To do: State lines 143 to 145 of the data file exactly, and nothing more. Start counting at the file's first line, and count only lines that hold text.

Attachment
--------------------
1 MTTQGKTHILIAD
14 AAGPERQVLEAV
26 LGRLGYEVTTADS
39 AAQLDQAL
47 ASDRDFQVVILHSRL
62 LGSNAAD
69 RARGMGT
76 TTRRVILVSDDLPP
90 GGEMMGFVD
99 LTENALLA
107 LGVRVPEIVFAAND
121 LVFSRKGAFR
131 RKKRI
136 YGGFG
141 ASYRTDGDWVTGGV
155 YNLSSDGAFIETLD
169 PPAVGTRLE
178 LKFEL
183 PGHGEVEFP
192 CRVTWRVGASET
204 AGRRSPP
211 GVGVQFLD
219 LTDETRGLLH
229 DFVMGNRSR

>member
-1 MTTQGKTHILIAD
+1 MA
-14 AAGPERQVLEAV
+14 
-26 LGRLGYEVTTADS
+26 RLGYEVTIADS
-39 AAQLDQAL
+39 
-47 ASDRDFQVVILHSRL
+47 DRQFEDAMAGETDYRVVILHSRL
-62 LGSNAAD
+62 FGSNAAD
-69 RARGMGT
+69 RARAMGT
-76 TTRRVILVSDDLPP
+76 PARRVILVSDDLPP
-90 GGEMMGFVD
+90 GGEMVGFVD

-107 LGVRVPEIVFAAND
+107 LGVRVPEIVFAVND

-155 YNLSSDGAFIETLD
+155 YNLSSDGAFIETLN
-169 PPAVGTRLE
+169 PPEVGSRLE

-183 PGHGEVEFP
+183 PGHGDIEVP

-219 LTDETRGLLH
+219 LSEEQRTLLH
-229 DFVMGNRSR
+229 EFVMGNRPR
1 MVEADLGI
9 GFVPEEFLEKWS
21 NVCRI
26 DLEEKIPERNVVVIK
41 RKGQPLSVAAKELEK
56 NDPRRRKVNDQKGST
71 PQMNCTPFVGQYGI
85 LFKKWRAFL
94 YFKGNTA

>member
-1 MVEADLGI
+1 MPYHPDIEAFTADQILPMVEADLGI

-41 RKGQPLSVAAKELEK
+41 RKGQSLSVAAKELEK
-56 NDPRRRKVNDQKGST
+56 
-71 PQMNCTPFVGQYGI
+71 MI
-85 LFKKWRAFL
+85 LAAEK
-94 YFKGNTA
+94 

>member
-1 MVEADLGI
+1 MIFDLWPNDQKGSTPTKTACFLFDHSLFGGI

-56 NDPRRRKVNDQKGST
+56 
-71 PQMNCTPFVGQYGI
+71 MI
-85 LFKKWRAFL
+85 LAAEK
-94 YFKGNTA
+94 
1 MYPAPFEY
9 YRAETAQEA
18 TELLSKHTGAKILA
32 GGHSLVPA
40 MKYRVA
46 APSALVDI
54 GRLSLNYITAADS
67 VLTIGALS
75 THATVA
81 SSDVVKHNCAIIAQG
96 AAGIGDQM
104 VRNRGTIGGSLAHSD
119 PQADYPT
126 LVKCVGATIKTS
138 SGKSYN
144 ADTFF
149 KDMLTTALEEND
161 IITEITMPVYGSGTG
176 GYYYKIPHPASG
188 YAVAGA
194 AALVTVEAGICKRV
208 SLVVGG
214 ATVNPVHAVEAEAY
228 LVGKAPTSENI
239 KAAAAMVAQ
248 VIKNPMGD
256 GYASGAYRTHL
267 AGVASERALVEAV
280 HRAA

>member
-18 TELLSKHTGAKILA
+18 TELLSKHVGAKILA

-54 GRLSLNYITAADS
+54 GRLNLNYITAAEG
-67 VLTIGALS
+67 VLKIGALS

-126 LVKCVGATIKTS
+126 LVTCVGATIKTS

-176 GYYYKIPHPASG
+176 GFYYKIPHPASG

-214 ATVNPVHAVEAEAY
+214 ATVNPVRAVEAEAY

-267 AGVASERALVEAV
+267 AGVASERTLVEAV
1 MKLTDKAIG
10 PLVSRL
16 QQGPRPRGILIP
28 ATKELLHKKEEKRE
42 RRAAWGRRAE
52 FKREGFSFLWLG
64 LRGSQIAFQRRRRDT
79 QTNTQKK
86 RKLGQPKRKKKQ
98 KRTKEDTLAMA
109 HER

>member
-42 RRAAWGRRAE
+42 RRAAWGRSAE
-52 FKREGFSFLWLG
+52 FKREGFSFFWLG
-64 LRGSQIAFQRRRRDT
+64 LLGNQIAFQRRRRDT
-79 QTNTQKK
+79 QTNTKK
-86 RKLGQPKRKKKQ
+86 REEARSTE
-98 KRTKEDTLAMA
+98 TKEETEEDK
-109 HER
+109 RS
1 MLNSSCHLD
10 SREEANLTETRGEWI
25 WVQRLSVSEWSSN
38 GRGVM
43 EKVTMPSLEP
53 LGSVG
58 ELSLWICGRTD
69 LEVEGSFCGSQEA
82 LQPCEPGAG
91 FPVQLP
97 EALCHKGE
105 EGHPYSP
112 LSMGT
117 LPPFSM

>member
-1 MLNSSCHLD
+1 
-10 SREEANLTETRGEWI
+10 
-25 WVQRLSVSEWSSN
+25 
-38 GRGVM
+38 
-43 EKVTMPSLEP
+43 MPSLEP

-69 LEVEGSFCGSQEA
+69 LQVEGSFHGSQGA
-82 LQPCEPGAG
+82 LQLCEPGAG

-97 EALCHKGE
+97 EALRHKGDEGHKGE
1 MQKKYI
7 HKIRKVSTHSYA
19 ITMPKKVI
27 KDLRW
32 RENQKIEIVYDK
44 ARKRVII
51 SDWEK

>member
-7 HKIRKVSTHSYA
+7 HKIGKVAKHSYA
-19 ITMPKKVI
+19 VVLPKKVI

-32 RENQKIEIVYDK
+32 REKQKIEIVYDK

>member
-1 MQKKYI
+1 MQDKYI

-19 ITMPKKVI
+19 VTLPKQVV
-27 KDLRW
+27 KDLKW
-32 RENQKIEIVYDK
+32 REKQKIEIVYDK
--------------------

109 HER

>member
-42 RRAAWGRRAE